This Week's Sponsor:

Kolide

Ensure that if a device isn’t secure it can’t access your apps.  It’s Device Trust for Okta.


Posts tagged with "iPadOS 17"

Apple Releases iOS and iPadOS 17.3 with Collaborative Playlists, Stolen Device Protection, New Black Unity Wallpaper, and More

Update: This story previously listed paying with Apple Pay as one of the actions protected with Stolen Device Protection on. Apple has since clarified in a Support document that paying with Apple Pay can still be performed using the iPhone passcode.

Today, Apple released iOS and iPadOS 17.3, the third major updates to the operating systems that launched in September and Federico reviewed on MacStories.

iOS and iPadOS 17.3 bring only a couple of major new features, including one that was previously expected to be released in iOS and iPadOS 17.2 (but was then delayed), a welcome new layer of protection and security for your Apple ID, and a set of new dynamic wallpapers.

Let’s jump in.

Read more


Apple Releases iOS and iPadOS 17.2 with Journal App, Messages and Music Improvements, and More

iOS 17.2.

iOS 17.2.

Today, Apple released iOS and iPadOS 17.2, the second major updates to the operating systems that launched in September and I reviewed on MacStories.

iOS and iPadOS 17.2 revolve around two kinds of enhancements: there are a series of updates to built-in apps (mostly Messages, Music, and Camera) and various tweaks to widgets; then, there’s the brand new Journal app for iPhone, which aims to reinvent the practice of journaling for iOS users with a built-in solution that’s deeply integrated with the OS and apps.

We’re going to cover Journal with a standalone article on MacStories from the perspective of someone who’s been keeping a journal in Day One for several years. In this story, I’m going to focus on what else is new in iOS and iPadOS 17.2 and the different improvements you’ll find throughout the system.

Let’s dive in.

Read more


Using the iPad Pro as a Portable Monitor for My Nintendo Switch with Orion, a Capture Card, and a Battery Pack

Tears of the Kingdom on my iPad Pro.

Tears of the Kingdom on my iPad Pro.

Those who have been reading MacStories for a while know that I have a peculiar obsession for portable setups free of the constraints typically involved with working at a desk or playing games in front of a TV.

It’s not that I don’t want to have a desk or dislike my 65” OLED TV: it’s that I don’t want those contexts to be my only options when it comes to getting work done or playing videogames. This is why I’ve spent the better part of my career fine-tuning my iPad-first lifestyle and why I’m so excited at the prospect of a giant screen that can always be with me. Modularity, portability, and freedom from a desk or TV are the driving factors in everything I use or buy these days.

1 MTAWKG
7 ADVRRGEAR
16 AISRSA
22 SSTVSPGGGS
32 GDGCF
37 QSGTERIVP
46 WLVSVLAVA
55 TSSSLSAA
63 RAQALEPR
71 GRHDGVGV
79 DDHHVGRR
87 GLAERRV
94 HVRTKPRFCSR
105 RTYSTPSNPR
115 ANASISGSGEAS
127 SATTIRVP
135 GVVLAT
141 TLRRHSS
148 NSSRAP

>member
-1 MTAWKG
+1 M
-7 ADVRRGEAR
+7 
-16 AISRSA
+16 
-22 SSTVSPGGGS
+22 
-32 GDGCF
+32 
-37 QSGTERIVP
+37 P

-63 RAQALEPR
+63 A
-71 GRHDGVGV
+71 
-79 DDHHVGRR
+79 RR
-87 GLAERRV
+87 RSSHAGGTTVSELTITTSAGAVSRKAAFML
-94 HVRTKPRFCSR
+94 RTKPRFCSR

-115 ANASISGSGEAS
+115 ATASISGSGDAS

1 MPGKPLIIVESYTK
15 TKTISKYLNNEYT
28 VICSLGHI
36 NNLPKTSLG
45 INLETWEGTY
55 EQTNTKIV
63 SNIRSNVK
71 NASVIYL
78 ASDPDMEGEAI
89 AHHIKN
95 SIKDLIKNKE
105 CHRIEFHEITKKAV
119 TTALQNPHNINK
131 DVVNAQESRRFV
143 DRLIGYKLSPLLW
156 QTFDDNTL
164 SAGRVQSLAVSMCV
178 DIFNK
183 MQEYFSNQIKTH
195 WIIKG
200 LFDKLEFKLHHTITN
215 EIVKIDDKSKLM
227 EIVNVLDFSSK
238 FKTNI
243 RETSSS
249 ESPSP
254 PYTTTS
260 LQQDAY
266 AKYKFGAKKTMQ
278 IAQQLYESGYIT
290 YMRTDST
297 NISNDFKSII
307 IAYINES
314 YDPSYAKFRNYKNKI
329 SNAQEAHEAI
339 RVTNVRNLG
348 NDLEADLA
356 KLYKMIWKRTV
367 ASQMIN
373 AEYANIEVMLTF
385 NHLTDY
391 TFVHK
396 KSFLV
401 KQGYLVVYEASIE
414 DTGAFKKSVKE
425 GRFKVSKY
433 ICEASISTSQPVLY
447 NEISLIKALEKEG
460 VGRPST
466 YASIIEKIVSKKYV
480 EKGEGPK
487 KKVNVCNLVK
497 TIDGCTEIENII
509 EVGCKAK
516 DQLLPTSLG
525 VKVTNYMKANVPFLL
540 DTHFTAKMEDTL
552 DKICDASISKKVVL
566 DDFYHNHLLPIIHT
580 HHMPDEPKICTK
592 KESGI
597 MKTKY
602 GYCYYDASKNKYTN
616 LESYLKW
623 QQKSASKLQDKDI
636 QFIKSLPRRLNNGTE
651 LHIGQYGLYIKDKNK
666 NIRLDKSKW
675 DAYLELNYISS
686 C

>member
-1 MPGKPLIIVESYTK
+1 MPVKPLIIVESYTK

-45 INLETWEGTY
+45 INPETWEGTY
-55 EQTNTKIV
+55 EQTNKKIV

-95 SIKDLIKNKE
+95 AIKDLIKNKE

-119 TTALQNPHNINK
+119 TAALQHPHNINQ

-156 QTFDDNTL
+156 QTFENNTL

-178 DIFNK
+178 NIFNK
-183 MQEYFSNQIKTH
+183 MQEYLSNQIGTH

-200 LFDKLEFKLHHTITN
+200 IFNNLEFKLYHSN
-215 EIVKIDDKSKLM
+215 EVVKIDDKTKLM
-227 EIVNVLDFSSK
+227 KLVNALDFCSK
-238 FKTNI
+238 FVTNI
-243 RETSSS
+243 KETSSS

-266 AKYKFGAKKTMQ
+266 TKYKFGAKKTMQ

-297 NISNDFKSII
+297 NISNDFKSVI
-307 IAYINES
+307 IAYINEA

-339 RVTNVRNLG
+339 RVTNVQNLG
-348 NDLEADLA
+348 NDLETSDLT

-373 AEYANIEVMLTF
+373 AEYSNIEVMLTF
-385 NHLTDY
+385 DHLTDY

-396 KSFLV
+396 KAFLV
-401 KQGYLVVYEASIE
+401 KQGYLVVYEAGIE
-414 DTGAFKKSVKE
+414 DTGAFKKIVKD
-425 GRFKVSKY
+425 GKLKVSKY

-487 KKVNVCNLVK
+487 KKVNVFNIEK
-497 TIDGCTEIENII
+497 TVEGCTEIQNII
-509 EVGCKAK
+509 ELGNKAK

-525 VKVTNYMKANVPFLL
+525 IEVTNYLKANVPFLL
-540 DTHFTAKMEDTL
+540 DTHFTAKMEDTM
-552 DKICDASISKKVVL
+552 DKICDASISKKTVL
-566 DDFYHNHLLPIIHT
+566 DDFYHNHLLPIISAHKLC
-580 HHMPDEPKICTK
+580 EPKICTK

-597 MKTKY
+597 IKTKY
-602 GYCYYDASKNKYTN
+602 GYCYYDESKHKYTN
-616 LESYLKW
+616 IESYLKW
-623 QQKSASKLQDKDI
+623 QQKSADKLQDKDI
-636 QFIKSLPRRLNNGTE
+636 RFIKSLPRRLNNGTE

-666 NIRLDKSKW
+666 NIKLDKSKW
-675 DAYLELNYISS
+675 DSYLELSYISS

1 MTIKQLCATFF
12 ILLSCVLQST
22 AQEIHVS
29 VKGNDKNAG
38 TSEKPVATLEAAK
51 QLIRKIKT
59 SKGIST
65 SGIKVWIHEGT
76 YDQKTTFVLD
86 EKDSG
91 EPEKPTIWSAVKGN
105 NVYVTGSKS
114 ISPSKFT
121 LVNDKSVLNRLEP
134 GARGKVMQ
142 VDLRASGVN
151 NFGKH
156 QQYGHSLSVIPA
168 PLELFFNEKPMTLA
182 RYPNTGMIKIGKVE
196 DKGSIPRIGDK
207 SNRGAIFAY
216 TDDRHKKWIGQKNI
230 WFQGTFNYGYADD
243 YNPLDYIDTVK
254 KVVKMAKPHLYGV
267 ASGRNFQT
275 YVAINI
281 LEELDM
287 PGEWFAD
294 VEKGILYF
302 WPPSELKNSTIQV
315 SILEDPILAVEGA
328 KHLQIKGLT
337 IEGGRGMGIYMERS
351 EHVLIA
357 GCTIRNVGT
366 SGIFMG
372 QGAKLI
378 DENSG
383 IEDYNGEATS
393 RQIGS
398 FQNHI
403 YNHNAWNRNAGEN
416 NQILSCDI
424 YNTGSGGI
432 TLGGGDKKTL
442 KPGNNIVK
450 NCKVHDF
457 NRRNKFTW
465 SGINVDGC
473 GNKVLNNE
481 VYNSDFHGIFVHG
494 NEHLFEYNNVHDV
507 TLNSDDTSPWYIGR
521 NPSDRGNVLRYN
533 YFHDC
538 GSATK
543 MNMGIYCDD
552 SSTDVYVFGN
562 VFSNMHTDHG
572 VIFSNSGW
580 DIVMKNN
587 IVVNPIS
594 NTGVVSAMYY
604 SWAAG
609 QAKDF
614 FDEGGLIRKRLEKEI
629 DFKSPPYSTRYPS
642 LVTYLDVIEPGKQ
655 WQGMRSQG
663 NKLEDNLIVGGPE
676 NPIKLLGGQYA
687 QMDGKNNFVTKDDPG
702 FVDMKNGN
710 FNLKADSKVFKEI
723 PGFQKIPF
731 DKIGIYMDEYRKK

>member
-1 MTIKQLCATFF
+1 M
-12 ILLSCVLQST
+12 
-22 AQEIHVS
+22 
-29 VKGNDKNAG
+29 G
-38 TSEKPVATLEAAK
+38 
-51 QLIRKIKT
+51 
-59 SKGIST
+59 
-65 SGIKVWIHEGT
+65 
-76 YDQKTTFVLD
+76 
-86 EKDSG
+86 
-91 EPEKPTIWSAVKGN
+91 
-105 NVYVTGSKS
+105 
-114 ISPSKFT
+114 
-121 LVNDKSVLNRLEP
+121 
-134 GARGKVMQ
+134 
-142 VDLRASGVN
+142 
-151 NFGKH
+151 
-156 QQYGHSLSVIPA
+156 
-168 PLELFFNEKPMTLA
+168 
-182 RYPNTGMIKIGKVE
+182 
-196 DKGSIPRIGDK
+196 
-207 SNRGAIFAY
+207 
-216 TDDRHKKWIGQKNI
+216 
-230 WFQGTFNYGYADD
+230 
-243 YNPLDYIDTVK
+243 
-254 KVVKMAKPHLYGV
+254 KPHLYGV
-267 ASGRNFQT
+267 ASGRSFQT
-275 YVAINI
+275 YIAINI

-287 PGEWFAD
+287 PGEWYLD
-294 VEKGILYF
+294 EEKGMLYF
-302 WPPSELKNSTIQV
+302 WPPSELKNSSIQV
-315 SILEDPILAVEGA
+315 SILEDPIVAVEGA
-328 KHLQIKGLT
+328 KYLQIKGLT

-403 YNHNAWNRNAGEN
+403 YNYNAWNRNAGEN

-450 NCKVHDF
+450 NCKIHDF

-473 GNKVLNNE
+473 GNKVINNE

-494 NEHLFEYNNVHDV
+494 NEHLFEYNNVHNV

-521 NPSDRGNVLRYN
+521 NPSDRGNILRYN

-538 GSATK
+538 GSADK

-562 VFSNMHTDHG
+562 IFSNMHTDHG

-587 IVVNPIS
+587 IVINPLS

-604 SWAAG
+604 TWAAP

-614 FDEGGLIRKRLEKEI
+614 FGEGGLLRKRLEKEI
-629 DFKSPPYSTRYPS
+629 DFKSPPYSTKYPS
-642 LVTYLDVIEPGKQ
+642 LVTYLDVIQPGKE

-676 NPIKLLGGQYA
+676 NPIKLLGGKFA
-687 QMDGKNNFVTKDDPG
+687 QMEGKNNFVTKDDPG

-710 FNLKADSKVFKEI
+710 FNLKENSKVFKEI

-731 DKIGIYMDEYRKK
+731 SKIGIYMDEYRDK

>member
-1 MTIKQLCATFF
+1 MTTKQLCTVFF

For these reasons, it shouldn’t come as a surprise that I embraced the ability to use the iPad Pro as a portable monitor for videogame consoles thanks to UVC support. As I covered in my iPadOS 17 review, this feature was primarily conceived to let iPad users connect external webcams to their computers, but that hasn’t stopped developers from re-using the same underlying technology to create apps that allow you to display a video feed from any accessory connected via USB.

It’s a very intriguing proposition: the 12.9” iPad Pro has a gorgeous mini-LED display; what if you could use that to give yourself a little extra screen real estate when playing Super Mario Bros. Wonder or Tears of the Kingdom without having to pack a separate portable monitor with you?

In my review, I mentioned the Genki Studio app, which I used to play games with my Nintendo Switch and ROG Ally and output their video feeds to the iPad Pro’s display. Today, I want to explain how I took my setup a step further by enhancing the picture quality of the Nintendo Switch when viewed on the iPad Pro and, most importantly, how I created a fully-portable setup that allows me to play Switch games on the iPad Pro anywhere I am.

Read more



iOS 17.2 Beta’s Sticker Reactions Need a Different Approach

The first developer beta of iOS 17.2 was released earlier today, and among a variety of new features (I’ve been sharing some of the highlights on my Mastodon), there’s the highly anticipated expansion of Tapbacks with custom sticker reactions.

The problem is that, put simply, this feature just isn’t good enough in this first version of iOS 17.2. And since I’m always told to “file feedback early in the process to make sure things get seen”, and since blogging about iOS feature requests on my website makes me feel better than begrudgingly filing actual feedbacks about them, here we are.

Jason Snell, writing for Six Colors:

This new feature has no connection at all with the fun double-tap gesture that’s synonymous with Tapbacks. I didn’t expect stickers to be a peer to Apple’s classic collection of six Tapback icons, but I did sort of assume that at the very least, performing the Tapback gesture would also give you the option of choosing a sticker. (And the right thing for Apple to do would be to display recently used stickers alongside the Tapback icons.)

Instead, to send a sticker response you have to tap and hold on a message and then choose Add Sticker from the resulting contextual menu, then choose a sticker or emoji. It’s an extra step that really shouldn’t be necessary and makes stickers feel like an afterthought, which they apparently are.

I get why Apple doesn’t want to let users customize the default roster of “official” Tapbacks. iMessage is used by hundreds of millions of people every day, and they don’t want to overcomplicate an established feature with too many options. However, I think a much better compromise would be the following:

  • Align custom sticker reactions with regular Tapbacks in the message bubble so they don’t cover text;
  • Make the ‘Add Sticker’ button appear when you double-tap a message instead of requiring a long-press.

That’s it. I really like this feature, but the design isn’t quite there yet. Hopefully, there’s enough time (and willingness on Apple’s part) to change it.

Permalink

Apple Releases iOS and iPadOS 17.1 with New Apple Music Features, Small iPad Enhancements, and More

iOS 17.1.

iOS 17.1.